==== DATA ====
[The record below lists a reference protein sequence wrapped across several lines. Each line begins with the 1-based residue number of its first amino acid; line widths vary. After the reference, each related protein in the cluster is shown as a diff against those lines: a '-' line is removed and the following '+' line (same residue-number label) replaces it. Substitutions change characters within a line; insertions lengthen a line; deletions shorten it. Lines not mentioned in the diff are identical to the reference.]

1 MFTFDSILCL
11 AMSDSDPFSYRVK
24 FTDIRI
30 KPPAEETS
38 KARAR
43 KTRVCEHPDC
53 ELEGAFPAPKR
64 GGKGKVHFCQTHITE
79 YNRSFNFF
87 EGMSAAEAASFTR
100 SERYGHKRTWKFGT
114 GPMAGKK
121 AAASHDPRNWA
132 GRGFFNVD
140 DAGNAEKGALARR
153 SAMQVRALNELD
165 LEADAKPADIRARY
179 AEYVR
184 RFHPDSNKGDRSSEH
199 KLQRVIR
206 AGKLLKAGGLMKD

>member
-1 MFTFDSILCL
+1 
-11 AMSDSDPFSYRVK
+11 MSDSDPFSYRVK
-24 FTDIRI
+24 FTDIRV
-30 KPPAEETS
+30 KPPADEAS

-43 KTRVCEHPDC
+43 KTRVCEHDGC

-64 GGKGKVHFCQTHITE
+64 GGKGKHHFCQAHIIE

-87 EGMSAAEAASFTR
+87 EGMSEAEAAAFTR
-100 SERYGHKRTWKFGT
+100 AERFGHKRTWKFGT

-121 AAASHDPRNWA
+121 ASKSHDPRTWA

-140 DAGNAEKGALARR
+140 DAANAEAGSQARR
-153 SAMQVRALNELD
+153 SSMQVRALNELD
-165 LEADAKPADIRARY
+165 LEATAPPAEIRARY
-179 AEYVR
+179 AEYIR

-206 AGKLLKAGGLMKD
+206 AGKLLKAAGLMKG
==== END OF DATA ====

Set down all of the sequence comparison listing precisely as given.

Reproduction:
[The record below lists a reference protein sequence wrapped across several lines. Each line begins with the 1-based residue number of its first amino acid; line widths vary. After the reference, each related protein in the cluster is shown as a diff against those lines: a '-' line is removed and the following '+' line (same residue-number label) replaces it. Substitutions change characters within a line; insertions lengthen a line; deletions shorten it. Lines not mentioned in the diff are identical to the reference.]

1 MFTFDSILCL
11 AMSDSDPFSYRVK
24 FTDIRI
30 KPPAEETS
38 KARAR
43 KTRVCEHPDC
53 ELEGAFPAPKR
64 GGKGKVHFCQTHITE
79 YNRSFNFF
87 EGMSAAEAASFTR
100 SERYGHKRTWKFGT
114 GPMAGKK
121 AAASHDPRNWA
132 GRGFFNVD
140 DAGNAEKGALARR
153 SAMQVRALNELD
165 LEADAKPADIRARY
179 AEYVR
184 RFHPDSNKGDRSSEH
199 KLQRVIR
206 AGKLLKAGGLMKD

>member
-1 MFTFDSILCL
+1 
-11 AMSDSDPFSYRVK
+11 MSDSDPFSYRVK
-24 FTDIRI
+24 FTDIRV
-30 KPPAEETS
+30 KPPADEAS

-43 KTRVCEHPDC
+43 KTRVCEHDGC

-64 GGKGKVHFCQTHITE
+64 GGKGKHHFCQAHIIE

-87 EGMSAAEAASFTR
+87 EGMSEAEAAAFTR
-100 SERYGHKRTWKFGT
+100 AERFGHKRTWKFGT

-121 AAASHDPRNWA
+121 ASKSHDPRTWA

-140 DAGNAEKGALARR
+140 DAANAEAGSQARR
-153 SAMQVRALNELD
+153 SSMQVRALNELD
-165 LEADAKPADIRARY
+165 LEATAPPAEIRARY
-179 AEYVR
+179 AEYIR

-206 AGKLLKAGGLMKD
+206 AGKLLKAAGLMKG